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Nothing’s as ironic as a large ISPs blatantly advertising “unlimited download” packages while simultaneously threatening customers who go over an undisclosed monthly amount. It’s the perfect example of false advertising.According to ISPReview, UK ISP O2 is the latest to sell customers a phony “unlimited download” package. It’s Home Access package is supposed to include the same “unlimited downloads” feature as its non-BT unbundled fare, and yet it’s apparently been sending customers letters for some time now warning them their service could be terminated if they didn’t reduce their monthly data consumption. In fact, an unspecified number have already been disconnected.It’s been going on since late March, but O2 has never told customers precisely what that arbitrary line in the sand is, leaving many to find themselves threatened without prior clarification.“I have been threatened with disconnection after my son was home for a month and predictably my downloads shot up for the weeks he was home but that was three weeks ago and our usage has dropped down again but O2 have sent me a disconnection threat in an email with no indication of usage or cut off levels so i escalated this up through O2 — here is the response– it is clear that 40GB is now considered to be excessive,” writes an irate O2 customer in the ISP’s support forums. “My downloads are normally well below this but I signed up so I didn’t have to worry for the occasional time when i needed more bandwidth.. so much for that idea.. read on .. unlimited means 40GB max.”It seems 40GB is the limit of O2’s “unlimited download” broadband package, and an O2 customer service rep sent the person an e-mail confirming as much.“I’d like to confirm that there is no set amount of usage that will result in a warning email from us. We constantly monitor the network and those customers whose usage has a detrimental affect on the experience of others, will be contacted,” the rep said. “We’re contacting less than 10% of our heaviest users at the moment and you fell into this top tier. The majority use less than 10GB and at present if you use less than 40GB, you wouldn’t hear from us.”Therein lies a quandary. The rep says if you less than 40GB you should have no problem, but notes that a “majority” use less than 10GB p/mo. In reality this means anybody over 10GB could be considered a an abnormal, or heavy, user.In fact, on the official O2 website under traffic management it even says that you should try to use less - that’s right less - than 10GB p/mo. “Aim for that and you’ll be okay,” it cheerfully tells customers, as though it doesn’t see a problem with providing a product with false claims.So what else does O2 say about traffic management? According to its website it says it doesn’t do anything so long as you don’t “overdo it” (I love that part).From the site:What is excessive usage?You can download or upload as much as you like each month – within reason. Like most other broadband providers, we have a policy on fair use. The policy is there to stop people overloading the system. And slowing it down for everyone else. You won’t have any problem downloading films and music or watching videos online. But if you download large files at peak times every day, we might ask you to cut down. And if you keep overdoing it, we could close your account.The best part is when O2 tries to defend its use of the term “unlimited” in its Home Broadband package. It says that it doesn’t set a limit, and only threatens heavy users because they’re hogging bandwidth and harming the connection speeds of their neighbors.“We don’t set a limit on how much you can use each month. Most people use a different amount each month,” it says. “But if we’ve asked you to cut back, it’s because you’re consistently above the monthly average. And you’re regularly slowing other people down.”But, the problem with that answer is that it even admits to P2P throttling during peak-hour traffic, thus ensuring minimal, if any at all really, impact to to the connection speeds of the people next door.“We optimize our Access network by traffic type,” it continues. “During the busiest times of day (typically the afternoon and evening) we shape Peer to Peer (P2P) traffic to a maximum throughput of 50kbps. This will limit P2P traffic during peak time and free up capacity on our links.”If that wasn’t enough, if it even has a system in place to prioritize traffic type during peak times.“Additionally, to give priority to traffic that most customers just can’t wait for we have applied a Quality of Service (QoS) queuing system to prioritise traffic,” it says. “That means streaming traffic gets ahead of browsing which in turn gets ahead of P2P. This will be applied during peak times from 11am-1am (will need to get times confirmed).”So why again is there a need for monthly limits to an “unlimited download” package, and 10GB no less? ........ Only O2 knows the answer to that one.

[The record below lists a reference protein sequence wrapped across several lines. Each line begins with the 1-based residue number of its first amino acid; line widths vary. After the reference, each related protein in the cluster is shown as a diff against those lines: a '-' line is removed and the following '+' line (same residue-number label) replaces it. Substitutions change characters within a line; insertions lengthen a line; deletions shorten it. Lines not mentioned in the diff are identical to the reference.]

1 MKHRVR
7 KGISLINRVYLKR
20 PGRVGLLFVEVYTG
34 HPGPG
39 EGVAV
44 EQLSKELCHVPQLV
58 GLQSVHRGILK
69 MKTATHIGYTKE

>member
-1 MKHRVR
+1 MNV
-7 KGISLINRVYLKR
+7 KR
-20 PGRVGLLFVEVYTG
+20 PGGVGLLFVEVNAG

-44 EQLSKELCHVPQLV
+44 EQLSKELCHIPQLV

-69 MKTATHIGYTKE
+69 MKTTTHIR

Thats why thus far i have stuck with BT they may throttle at times but my connection is truley unlimited and i make full use of that most months & just set my downloads to start off peak .... it may cost a bit extra but in the main i cant complain... not to say they wont jump on the bandwagon at some point though.